All you need to do is specify the username twice:

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Exchange 2010 – Change the language of folder names in Outlook

Posted by robd on July 19, 2016
exchange 2010, powershell / No Comments

So We had a shared mailbox that was originally opened in Finland and as such the inbox was named postilaatikkoon and sent items was named Lähetetyt.

So I thought I’d jump into OWA and change the language there, well it turns out that has nothing to do with Folder names.

So after some research I found I could use:

But the mailbox is shared so doesn’t have a enabled user to logon with so I found this Exchange PowerShell command:

Job done.

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Exchange 2010 – PowerShell from another PC

Posted by robd on June 24, 2016
exchange 2010, powershell / No Comments

To connect to Exchange and use powershell use this command:

 

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Office 365 Group Functions

Posted by robd on April 16, 2016
Office 365, powershell / No Comments

Before I get started this is not referring to standard Distribution Groups, this email refers to the groups that can be created in the newer version of Office 365 that allow a “Lync-esque” conversation feature but with added functionality, such as reviewing previous messages when added at a later date.

 

In most environments this would be a great feature, workplace and alike, however in environments like  schools it can lead to some administrative troubles as there is no, current, way to administrate the groups once created as they are hidden to the admin unless viewed within the mailbox/OWA of the user doing the creating.

 

In this particular case these groups needed to be, A: removed manually, and B: disabled from future creation.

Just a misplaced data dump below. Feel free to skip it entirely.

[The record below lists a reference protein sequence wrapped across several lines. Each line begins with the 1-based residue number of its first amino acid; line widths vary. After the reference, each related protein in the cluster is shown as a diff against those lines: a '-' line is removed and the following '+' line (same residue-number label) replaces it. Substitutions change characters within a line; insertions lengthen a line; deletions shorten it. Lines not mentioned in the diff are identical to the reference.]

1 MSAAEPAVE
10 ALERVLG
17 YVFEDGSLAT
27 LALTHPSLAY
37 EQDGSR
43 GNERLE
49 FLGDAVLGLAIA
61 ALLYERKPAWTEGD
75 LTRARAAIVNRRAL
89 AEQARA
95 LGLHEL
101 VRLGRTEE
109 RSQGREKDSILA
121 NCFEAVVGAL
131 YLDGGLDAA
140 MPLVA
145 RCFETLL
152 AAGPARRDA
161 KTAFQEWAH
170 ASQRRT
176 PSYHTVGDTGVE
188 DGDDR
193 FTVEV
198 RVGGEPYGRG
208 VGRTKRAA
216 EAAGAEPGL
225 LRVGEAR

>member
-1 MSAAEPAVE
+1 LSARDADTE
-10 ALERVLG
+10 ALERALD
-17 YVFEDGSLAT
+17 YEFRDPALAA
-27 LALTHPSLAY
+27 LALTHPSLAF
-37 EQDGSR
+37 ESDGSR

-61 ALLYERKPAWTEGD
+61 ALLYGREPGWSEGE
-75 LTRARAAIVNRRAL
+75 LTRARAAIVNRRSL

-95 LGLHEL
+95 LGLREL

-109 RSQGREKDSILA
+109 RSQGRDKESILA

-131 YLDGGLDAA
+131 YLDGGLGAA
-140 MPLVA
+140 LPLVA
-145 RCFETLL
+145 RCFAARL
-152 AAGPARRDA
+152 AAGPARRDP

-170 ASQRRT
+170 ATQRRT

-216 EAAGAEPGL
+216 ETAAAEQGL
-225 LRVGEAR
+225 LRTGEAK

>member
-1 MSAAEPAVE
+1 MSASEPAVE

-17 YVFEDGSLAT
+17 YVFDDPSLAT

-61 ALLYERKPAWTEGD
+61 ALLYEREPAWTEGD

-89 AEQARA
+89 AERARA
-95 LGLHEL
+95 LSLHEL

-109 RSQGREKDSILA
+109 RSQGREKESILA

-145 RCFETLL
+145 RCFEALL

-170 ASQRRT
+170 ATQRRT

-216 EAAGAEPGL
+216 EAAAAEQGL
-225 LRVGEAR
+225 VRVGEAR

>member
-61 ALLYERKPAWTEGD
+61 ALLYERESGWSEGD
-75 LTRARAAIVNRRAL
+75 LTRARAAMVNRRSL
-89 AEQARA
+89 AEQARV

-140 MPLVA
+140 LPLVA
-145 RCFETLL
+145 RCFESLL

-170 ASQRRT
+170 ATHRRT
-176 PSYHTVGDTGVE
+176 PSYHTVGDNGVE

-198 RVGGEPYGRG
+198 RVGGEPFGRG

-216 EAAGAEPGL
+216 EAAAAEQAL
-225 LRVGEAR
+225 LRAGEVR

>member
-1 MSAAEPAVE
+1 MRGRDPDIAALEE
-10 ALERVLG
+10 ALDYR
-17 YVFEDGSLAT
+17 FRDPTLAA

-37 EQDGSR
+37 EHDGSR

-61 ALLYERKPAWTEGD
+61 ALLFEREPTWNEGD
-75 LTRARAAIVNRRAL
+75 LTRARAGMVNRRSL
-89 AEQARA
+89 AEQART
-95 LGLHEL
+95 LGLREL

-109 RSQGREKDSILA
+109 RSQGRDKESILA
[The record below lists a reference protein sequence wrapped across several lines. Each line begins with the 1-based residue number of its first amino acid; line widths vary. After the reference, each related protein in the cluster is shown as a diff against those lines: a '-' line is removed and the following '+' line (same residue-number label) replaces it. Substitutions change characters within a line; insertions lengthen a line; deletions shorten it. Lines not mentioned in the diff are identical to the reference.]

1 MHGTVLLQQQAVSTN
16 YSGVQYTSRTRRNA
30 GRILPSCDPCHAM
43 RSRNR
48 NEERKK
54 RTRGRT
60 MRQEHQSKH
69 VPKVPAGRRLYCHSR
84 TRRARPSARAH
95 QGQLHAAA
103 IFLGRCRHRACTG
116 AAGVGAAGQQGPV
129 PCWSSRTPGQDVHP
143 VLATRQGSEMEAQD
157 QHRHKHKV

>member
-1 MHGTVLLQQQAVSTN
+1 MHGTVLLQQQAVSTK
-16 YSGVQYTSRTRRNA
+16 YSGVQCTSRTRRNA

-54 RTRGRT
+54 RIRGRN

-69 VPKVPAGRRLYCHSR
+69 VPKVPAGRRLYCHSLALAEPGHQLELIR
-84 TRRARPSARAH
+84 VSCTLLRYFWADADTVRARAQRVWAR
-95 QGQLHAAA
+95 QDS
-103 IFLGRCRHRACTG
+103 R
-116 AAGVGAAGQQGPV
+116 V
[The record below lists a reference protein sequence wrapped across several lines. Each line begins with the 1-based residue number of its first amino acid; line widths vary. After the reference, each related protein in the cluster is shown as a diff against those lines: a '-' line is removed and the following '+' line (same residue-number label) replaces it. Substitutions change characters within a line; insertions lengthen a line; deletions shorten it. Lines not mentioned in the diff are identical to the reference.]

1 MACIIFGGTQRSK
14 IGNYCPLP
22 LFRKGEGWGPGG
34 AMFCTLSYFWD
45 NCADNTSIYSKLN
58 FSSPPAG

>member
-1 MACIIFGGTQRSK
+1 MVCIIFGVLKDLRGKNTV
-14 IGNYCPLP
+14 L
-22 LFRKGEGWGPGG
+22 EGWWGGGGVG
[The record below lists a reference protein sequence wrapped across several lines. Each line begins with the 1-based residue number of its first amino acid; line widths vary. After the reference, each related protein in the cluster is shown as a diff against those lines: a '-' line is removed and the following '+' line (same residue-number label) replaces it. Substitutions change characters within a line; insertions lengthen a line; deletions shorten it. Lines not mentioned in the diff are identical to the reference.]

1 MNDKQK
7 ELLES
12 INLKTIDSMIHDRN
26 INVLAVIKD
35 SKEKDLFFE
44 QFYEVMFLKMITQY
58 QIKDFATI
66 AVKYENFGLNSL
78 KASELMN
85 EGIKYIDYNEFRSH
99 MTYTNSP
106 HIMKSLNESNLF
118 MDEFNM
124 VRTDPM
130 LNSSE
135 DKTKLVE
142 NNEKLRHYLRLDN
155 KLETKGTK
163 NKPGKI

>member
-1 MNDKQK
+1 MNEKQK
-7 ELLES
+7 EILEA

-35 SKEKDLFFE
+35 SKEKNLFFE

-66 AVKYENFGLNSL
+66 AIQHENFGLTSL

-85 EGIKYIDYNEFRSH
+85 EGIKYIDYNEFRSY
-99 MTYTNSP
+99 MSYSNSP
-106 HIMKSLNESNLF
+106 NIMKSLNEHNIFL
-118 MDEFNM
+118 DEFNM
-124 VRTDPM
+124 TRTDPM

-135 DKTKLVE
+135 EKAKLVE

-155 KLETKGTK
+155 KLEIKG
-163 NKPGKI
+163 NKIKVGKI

First you have to log in to the exchange mailbox via PowerShell, so have your admin credentials ready, once you are in and are ready to make changes, this is the command to run;

 


 

You can create a new policy and apply the above change to it, then set that policy as the default for your users/groups.

 

Please see this article for a much more in-depth overview of the feature and how to disable or utilize it.

 

If you have any questions please email me.

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Exchange 2010 – View Entire Forest

Posted by robd on December 11, 2015
Active Directory, exchange 2010, powershell / No Comments

So today I was trying to running some cross domain PowerShell commands on Exchange but kept getting the following error:

Which basically means the Domain Controller your referencing can only see your sub domain and nothing higher.  So to resolve run this before the command:

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Terminal Server Security

Posted by robd on December 01, 2014
powershell / 1 Comment

Today a client noticed several thousand failed secuity attempts on their Terminal Server:

 

So after filtering the Event 4625 in event viewer I found I couldnt export the Source Network Address. So came up with this handy powershell script to export the IP to a csv: